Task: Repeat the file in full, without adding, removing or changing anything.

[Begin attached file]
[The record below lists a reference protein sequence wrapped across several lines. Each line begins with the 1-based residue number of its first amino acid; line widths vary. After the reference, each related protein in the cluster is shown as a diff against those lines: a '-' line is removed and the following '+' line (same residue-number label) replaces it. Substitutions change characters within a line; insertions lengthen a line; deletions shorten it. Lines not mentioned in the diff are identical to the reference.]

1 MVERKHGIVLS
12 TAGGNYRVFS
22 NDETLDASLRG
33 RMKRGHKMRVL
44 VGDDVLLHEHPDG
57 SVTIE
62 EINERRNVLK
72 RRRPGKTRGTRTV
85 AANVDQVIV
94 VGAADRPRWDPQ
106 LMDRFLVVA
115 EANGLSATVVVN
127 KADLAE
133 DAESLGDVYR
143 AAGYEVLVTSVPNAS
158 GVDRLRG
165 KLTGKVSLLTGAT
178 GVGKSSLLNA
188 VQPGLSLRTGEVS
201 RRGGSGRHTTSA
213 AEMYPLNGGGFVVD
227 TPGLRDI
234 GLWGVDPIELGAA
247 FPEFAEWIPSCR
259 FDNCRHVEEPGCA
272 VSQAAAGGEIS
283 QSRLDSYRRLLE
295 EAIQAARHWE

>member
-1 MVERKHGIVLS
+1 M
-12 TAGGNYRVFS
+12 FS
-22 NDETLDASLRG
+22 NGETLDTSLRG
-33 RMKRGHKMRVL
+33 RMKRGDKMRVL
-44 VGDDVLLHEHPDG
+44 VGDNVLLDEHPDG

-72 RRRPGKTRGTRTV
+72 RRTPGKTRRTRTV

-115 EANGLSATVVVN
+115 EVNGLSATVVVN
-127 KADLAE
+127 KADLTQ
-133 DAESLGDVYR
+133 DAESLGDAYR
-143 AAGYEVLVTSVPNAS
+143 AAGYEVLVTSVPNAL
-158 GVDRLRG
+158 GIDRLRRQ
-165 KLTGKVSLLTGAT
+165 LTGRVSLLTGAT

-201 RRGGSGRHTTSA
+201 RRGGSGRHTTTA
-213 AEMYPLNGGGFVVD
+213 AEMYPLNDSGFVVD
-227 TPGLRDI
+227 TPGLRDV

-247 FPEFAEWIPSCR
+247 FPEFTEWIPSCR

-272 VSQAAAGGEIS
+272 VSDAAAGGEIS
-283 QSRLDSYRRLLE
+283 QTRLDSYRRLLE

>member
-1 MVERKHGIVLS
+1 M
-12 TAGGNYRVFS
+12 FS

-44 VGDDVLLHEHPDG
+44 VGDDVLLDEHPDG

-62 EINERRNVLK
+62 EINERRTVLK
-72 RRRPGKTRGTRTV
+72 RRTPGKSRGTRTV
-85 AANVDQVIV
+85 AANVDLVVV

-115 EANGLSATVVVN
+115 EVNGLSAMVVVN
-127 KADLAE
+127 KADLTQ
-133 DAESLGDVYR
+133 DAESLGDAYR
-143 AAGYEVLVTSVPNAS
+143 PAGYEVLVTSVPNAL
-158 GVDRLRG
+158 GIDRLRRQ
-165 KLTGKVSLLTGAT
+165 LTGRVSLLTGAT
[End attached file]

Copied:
[The record below lists a reference protein sequence wrapped across several lines. Each line begins with the 1-based residue number of its first amino acid; line widths vary. After the reference, each related protein in the cluster is shown as a diff against those lines: a '-' line is removed and the following '+' line (same residue-number label) replaces it. Substitutions change characters within a line; insertions lengthen a line; deletions shorten it. Lines not mentioned in the diff are identical to the reference.]

1 MVERKHGIVLS
12 TAGGNYRVFS
22 NDETLDASLRG
33 RMKRGHKMRVL
44 VGDDVLLHEHPDG
57 SVTIE
62 EINERRNVLK
72 RRRPGKTRGTRTV
85 AANVDQVIV
94 VGAADRPRWDPQ
106 LMDRFLVVA
115 EANGLSATVVVN
127 KADLAE
133 DAESLGDVYR
143 AAGYEVLVTSVPNAS
158 GVDRLRG
165 KLTGKVSLLTGAT
178 GVGKSSLLNA
188 VQPGLSLRTGEVS
201 RRGGSGRHTTSA
213 AEMYPLNGGGFVVD
227 TPGLRDI
234 GLWGVDPIELGAA
247 FPEFAEWIPSCR
259 FDNCRHVEEPGCA
272 VSQAAAGGEIS
283 QSRLDSYRRLLE
295 EAIQAARHWE

>member
-1 MVERKHGIVLS
+1 M
-12 TAGGNYRVFS
+12 FS
-22 NDETLDASLRG
+22 NGETLDTSLRG
-33 RMKRGHKMRVL
+33 RMKRGDKMRVL
-44 VGDDVLLHEHPDG
+44 VGDNVLLDEHPDG

-72 RRRPGKTRGTRTV
+72 RRTPGKTRRTRTV

-115 EANGLSATVVVN
+115 EVNGLSATVVVN
-127 KADLAE
+127 KADLTQ
-133 DAESLGDVYR
+133 DAESLGDAYR
-143 AAGYEVLVTSVPNAS
+143 AAGYEVLVTSVPNAL
-158 GVDRLRG
+158 GIDRLRRQ
-165 KLTGKVSLLTGAT
+165 LTGRVSLLTGAT

-201 RRGGSGRHTTSA
+201 RRGGSGRHTTTA
-213 AEMYPLNGGGFVVD
+213 AEMYPLNDSGFVVD
-227 TPGLRDI
+227 TPGLRDV

-247 FPEFAEWIPSCR
+247 FPEFTEWIPSCR

-272 VSQAAAGGEIS
+272 VSDAAAGGEIS
-283 QSRLDSYRRLLE
+283 QTRLDSYRRLLE

>member
-1 MVERKHGIVLS
+1 M
-12 TAGGNYRVFS
+12 FS

-44 VGDDVLLHEHPDG
+44 VGDDVLLDEHPDG

-62 EINERRNVLK
+62 EINERRTVLK
-72 RRRPGKTRGTRTV
+72 RRTPGKSRGTRTV
-85 AANVDQVIV
+85 AANVDLVVV

-115 EANGLSATVVVN
+115 EVNGLSAMVVVN
-127 KADLAE
+127 KADLTQ
-133 DAESLGDVYR
+133 DAESLGDAYR
-143 AAGYEVLVTSVPNAS
+143 PAGYEVLVTSVPNAL
-158 GVDRLRG
+158 GIDRLRRQ
-165 KLTGKVSLLTGAT
+165 LTGRVSLLTGAT